'Keeping' here means to guard carefully over a long period of time. God is doing something to prevent your spirit, should, and body from losing its blamelessness (i.e. rejecting Christ's covering blood). Apart from God's continuous faithful activity of guarding, you might lose your blamelessness. But we have confidence because He continuously acts on our spirit, soul, and body to guard their blamelessness in Christ.

2 Thessalonians 1:3

Paul gives thanks to GOD for THEIR faith and love, and that it is GROWING. Paul acknowledges that God is ultimately the worker behind their constant development in faith and love. Both faith and love are intimately linked to the will (and even deeper than the will), so this is an obvious but indirect way of saying that God is responsible for their wills, and for their gradual change in their will (for the better).

Hebrews 3:12-14

This passage shows that we were only ever truly shared in Christ (perfect tense) IF we persevere to the end (continuous tense). These tenses only make sense if the persevering happens as a result of sharing in Christ. Our perseverance is not based upon our moment-by-moment decisions, but on the presence (or absence) or a past fact - whether we have shared in Christ (perfect tense). If God uses foresight to prevent some people from sharing in Christ (despite having everything required i.e. true saving faith), it violates Scripture. If He PREVENTS them from having saving faith because he foresees they will not persevere, it is still a continuous act on their will (preventing faith). Or God could act continously not to prevent faith, but to sustain with certainty.

Hebrews 3:5-6

This passage is very similar to the last one. They balance out the other 'warning passages' in Hebrews by showing that those for whom the warning takes effect, were never truly saved - they merely 'tasted' heavenly things (much like the seed that falls on rocky ground in Jesus' parable).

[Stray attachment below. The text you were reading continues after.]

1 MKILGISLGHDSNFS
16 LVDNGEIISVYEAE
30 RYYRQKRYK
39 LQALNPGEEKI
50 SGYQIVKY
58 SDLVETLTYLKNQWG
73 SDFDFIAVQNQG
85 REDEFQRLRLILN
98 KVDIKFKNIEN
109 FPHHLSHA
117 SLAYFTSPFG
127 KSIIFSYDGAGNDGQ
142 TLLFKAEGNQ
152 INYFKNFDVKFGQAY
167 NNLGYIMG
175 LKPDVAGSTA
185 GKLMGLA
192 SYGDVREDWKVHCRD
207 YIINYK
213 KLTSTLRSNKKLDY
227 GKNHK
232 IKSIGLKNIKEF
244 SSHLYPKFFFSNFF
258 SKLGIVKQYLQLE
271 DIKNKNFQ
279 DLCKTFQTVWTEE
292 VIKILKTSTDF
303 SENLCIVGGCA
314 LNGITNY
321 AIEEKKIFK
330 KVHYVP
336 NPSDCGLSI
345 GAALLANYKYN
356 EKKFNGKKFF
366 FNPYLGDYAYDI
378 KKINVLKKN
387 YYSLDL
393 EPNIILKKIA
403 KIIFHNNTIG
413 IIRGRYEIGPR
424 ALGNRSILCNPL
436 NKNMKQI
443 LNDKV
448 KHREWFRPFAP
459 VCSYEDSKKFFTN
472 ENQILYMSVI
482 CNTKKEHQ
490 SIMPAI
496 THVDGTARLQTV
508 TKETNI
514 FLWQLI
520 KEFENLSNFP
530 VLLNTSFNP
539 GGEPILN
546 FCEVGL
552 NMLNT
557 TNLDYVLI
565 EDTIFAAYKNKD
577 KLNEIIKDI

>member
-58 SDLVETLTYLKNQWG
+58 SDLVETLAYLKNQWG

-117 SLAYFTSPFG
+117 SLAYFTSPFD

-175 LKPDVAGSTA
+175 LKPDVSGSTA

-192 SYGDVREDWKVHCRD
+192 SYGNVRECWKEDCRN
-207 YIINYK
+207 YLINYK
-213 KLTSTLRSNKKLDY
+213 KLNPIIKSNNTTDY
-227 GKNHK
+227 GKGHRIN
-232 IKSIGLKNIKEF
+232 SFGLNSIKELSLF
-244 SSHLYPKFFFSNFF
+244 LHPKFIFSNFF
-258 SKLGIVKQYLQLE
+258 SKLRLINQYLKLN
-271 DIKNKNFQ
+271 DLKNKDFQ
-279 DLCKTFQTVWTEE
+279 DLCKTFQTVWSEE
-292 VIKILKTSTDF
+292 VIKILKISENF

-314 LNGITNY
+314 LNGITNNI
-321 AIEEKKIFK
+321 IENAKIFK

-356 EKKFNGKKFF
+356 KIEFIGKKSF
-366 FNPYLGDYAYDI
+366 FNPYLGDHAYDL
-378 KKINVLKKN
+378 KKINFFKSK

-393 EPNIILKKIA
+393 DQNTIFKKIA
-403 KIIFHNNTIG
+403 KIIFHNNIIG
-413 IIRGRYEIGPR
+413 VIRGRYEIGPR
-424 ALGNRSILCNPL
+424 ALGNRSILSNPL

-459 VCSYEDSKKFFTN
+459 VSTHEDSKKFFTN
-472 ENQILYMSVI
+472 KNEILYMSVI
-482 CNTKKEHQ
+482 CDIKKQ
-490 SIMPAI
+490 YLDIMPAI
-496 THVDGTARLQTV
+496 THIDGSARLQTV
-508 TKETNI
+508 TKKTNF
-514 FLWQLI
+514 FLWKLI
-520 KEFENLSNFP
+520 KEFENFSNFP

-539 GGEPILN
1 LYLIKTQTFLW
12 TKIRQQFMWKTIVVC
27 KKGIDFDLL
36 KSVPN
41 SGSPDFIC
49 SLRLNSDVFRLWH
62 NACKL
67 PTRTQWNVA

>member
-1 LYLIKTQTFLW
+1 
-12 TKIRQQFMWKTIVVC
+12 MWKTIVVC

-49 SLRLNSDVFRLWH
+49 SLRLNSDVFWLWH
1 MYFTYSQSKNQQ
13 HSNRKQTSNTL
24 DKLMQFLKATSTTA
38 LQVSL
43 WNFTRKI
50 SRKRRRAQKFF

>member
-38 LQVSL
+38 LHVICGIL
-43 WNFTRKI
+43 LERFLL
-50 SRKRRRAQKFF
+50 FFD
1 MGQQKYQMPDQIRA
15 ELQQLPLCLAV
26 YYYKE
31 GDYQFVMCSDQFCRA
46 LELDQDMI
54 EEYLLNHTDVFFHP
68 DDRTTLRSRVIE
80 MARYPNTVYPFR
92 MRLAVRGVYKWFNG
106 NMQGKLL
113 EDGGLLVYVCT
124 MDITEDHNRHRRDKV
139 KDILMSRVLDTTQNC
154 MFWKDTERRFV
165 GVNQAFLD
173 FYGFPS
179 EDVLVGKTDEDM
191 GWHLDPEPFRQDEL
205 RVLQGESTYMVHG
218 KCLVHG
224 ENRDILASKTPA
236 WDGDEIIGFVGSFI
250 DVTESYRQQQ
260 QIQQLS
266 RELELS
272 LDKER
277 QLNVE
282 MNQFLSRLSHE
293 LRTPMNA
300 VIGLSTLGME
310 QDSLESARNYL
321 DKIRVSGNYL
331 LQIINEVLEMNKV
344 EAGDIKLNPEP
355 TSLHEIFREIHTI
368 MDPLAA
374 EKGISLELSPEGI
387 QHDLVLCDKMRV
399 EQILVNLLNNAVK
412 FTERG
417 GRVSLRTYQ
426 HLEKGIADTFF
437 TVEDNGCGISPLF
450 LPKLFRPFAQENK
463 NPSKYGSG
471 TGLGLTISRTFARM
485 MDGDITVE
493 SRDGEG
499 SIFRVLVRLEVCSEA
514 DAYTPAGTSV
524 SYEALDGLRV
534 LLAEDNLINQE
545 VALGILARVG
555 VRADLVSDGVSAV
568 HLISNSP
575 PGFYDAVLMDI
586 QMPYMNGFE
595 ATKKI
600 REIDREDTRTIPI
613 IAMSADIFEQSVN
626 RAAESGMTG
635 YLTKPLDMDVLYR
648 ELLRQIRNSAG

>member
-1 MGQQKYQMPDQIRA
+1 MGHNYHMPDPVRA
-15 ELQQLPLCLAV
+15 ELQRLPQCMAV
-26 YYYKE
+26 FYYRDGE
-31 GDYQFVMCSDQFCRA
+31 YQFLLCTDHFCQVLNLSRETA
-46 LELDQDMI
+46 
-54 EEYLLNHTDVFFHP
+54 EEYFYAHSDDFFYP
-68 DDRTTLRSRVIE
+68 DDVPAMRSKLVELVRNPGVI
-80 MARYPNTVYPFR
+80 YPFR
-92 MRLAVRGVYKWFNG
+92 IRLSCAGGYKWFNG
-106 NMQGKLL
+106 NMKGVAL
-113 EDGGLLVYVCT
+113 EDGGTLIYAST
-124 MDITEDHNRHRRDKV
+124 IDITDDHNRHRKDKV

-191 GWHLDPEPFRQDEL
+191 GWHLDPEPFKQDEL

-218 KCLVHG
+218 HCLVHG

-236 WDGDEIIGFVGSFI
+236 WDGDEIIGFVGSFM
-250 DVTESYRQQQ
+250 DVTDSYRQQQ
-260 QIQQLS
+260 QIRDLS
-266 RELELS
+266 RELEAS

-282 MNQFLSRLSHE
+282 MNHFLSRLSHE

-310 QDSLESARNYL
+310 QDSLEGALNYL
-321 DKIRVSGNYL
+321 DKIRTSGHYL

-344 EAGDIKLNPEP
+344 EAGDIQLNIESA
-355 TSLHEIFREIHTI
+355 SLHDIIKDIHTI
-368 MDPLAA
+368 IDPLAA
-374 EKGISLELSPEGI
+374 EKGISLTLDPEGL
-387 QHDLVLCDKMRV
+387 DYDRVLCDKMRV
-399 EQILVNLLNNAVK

Hebrews 13:20-21

There is a link between God 'working in us' and his 'equipping us' with what we need to 'do his will'. Part of God equipping us to do his will, is a work He does within us - in our souls - which precedes the 'doing'. In other words, it must ultimately affect our will (if it is to cause our doing). Paul believed this was something good which God did and was happy to ask for it rather than avoid it. Our ability to control our own wills was something he wanted over-ridden, not protected.


  1. Thanks for putting together this list Josh, it is always good to see the scriptural support to what people believe.

    I hope you don't mind I thought I would run through some thoughts on these passages. To make it clear, at this stage I do believe God works in our lives overriding or directing our will; however in the same breath I do not believe He works in our lives overriding or directing our will continuously.I believe this both on Biblical grounds and moral (I realize the latter is my opinion and is not the best authority).

    Psalm 51:

    I read through this Psalm and didn't really come away with the idea of God having continuously manipulated David's will. It seems to read in a very past, present, future kind of way where David sinned: